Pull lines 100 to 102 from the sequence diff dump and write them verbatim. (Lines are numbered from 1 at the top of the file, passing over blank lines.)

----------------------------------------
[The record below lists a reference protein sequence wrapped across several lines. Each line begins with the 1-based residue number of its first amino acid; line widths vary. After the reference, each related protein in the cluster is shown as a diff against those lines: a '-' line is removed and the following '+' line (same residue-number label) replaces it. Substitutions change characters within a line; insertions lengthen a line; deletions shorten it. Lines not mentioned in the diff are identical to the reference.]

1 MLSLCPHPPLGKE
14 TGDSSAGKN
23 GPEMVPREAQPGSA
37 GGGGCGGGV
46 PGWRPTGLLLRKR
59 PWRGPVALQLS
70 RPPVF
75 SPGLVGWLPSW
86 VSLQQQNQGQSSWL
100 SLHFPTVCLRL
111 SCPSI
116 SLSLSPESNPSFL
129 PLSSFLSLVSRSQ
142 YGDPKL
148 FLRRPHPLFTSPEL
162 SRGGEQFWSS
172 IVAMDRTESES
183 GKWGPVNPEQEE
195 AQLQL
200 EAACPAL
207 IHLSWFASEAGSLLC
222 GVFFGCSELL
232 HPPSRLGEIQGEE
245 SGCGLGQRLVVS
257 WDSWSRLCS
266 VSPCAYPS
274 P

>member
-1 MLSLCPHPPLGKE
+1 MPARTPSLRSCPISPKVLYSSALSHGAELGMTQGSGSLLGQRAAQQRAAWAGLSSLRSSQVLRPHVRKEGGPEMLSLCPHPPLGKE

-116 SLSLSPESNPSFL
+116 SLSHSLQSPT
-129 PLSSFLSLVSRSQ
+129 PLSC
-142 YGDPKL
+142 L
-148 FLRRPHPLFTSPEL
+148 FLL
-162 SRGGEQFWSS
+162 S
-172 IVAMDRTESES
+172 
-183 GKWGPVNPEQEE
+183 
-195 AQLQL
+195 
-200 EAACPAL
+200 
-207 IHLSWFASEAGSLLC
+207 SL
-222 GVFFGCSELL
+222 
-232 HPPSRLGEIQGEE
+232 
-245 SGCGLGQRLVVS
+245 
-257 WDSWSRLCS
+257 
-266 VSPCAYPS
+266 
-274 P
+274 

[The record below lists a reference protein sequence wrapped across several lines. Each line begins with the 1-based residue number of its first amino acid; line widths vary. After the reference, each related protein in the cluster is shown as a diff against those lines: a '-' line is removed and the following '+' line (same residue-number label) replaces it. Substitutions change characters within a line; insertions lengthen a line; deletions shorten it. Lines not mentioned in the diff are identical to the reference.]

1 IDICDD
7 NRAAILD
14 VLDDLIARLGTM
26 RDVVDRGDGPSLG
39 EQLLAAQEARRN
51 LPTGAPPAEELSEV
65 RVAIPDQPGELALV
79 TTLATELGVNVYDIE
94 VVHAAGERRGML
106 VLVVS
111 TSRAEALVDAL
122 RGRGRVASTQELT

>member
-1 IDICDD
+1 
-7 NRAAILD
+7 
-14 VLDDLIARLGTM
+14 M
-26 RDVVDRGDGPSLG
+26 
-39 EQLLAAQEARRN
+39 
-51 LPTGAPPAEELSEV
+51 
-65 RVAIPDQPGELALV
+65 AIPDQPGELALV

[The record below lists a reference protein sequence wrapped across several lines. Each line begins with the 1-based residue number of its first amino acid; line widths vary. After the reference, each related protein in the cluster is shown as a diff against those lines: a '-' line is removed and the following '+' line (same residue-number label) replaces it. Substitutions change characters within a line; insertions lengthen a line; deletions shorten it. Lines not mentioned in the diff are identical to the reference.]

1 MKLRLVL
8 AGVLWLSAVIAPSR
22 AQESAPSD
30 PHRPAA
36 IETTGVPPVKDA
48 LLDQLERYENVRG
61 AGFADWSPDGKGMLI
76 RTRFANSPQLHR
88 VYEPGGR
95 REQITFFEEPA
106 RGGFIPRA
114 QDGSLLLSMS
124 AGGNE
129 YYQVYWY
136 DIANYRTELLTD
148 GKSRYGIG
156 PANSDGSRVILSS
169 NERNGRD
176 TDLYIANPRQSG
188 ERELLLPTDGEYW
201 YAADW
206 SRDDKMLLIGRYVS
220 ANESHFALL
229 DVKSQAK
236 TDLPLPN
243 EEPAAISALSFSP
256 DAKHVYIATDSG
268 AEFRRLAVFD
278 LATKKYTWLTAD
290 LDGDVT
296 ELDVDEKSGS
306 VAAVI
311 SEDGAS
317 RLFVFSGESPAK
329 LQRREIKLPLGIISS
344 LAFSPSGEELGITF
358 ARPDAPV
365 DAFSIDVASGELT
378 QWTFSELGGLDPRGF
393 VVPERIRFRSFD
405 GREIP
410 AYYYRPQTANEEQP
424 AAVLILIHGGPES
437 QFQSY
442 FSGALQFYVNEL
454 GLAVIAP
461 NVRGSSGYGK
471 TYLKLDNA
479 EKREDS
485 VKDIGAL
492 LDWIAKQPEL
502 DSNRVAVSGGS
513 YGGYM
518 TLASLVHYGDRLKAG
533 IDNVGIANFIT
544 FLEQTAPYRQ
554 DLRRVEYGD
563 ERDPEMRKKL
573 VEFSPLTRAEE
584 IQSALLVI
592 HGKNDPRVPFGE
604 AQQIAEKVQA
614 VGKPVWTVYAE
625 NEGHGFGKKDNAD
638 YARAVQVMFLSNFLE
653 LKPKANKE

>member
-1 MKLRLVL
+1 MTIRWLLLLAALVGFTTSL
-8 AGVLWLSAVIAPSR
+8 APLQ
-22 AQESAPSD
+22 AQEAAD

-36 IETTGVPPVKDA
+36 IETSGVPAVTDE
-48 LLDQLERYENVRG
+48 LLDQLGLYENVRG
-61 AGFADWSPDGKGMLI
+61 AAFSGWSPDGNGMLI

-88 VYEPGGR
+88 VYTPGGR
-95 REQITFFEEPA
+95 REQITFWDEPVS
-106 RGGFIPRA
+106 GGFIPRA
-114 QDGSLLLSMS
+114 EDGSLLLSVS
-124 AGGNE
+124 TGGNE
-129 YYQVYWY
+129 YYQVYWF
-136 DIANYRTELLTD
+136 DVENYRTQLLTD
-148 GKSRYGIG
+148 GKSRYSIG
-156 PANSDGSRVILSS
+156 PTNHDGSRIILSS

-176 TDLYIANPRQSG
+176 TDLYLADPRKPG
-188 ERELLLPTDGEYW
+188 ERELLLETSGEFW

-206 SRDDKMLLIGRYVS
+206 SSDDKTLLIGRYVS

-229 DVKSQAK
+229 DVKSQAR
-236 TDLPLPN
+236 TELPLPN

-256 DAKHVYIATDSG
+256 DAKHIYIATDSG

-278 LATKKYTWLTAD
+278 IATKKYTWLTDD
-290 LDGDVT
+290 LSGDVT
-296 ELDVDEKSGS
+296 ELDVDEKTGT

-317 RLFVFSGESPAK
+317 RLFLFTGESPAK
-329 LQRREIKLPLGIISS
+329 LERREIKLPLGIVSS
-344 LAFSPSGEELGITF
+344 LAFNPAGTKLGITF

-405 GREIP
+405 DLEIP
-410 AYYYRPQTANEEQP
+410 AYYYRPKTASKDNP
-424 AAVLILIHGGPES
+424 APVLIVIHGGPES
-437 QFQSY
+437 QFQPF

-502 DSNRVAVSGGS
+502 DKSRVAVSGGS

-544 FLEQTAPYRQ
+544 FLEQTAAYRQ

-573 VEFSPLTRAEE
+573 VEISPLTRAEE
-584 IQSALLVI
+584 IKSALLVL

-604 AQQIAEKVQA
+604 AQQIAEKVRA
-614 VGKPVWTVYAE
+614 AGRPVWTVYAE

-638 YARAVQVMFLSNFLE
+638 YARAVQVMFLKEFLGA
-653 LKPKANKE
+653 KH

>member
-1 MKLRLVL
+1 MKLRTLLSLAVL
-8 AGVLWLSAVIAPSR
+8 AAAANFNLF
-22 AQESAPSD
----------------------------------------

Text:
76 RTRFANSPQLHR
88 VYEPGGR
95 REQITFFEEPA